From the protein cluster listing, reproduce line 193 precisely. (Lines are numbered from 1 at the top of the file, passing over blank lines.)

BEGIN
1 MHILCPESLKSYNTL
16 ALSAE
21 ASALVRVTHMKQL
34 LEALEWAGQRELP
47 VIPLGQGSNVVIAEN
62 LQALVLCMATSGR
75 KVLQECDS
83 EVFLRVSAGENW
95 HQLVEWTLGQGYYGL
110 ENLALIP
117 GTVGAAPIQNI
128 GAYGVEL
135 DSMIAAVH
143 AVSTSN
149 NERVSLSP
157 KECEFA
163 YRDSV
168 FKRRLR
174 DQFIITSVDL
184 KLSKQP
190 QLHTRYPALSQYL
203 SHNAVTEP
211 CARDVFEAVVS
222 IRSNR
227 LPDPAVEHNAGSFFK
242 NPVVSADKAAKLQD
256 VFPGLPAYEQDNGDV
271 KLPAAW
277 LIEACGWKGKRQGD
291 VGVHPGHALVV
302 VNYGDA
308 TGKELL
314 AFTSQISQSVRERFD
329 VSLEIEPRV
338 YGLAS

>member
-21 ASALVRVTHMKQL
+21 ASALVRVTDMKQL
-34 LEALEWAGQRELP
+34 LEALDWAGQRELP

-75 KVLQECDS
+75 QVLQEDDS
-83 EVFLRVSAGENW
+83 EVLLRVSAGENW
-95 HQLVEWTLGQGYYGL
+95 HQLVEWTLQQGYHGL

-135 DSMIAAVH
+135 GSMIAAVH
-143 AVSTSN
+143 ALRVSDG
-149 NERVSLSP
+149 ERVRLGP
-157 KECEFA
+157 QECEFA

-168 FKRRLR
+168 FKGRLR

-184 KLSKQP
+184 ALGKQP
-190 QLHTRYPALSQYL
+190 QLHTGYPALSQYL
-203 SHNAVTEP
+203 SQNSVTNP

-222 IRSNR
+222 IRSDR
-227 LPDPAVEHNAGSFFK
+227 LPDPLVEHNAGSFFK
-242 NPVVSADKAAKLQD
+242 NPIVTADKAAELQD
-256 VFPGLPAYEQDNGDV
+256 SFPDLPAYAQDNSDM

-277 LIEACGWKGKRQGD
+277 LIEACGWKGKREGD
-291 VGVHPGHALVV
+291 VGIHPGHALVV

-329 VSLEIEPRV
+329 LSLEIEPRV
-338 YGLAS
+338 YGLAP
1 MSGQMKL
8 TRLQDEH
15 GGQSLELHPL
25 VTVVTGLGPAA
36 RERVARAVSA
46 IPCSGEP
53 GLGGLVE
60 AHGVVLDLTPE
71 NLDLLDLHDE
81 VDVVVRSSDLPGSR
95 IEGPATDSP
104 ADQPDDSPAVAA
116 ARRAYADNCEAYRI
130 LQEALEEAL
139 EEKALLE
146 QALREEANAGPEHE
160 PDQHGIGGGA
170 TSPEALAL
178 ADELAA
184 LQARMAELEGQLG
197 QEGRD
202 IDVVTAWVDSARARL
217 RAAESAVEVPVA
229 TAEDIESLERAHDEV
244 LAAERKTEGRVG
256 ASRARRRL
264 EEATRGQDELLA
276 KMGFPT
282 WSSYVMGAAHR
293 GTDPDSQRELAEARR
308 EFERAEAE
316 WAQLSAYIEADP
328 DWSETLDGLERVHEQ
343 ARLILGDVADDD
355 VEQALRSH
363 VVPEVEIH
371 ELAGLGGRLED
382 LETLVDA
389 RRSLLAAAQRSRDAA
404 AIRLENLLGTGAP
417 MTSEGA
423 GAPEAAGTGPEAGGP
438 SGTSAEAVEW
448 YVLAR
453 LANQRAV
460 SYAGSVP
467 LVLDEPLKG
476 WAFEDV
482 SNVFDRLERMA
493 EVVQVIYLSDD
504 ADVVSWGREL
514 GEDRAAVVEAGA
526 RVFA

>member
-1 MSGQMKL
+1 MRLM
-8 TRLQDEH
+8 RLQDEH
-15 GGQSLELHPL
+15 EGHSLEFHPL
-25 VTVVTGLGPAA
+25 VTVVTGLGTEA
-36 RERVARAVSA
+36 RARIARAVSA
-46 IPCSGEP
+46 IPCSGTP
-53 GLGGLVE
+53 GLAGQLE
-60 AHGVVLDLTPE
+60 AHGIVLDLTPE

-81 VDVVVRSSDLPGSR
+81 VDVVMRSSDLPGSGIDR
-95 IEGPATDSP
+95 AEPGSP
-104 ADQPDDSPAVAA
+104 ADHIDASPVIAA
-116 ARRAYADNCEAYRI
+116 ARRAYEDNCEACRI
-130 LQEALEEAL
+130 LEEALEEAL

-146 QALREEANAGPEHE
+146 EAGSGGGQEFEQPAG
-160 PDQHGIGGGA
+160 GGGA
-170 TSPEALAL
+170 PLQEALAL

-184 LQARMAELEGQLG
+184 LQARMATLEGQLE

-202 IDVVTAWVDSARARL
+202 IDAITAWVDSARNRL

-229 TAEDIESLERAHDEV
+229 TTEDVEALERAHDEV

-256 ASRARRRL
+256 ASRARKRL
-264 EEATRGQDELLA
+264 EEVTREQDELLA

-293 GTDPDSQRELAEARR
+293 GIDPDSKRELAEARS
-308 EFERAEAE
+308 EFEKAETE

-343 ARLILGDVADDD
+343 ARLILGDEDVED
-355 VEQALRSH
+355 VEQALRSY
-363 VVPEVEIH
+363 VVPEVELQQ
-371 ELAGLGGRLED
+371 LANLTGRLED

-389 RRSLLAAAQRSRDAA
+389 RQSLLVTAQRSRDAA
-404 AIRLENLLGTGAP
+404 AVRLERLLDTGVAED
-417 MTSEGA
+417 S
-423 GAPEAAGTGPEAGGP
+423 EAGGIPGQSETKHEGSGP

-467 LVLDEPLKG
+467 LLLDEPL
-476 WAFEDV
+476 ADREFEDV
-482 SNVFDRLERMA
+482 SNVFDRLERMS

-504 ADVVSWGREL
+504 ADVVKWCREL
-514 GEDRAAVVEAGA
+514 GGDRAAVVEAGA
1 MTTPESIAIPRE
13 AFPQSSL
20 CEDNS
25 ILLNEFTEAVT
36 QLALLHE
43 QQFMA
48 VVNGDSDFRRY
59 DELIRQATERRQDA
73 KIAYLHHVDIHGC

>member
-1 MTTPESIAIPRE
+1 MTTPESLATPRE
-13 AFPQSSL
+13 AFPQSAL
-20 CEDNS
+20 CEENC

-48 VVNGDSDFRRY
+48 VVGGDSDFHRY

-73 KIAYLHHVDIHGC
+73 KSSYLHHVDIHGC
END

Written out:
-423 GAPEAAGTGPEAGGP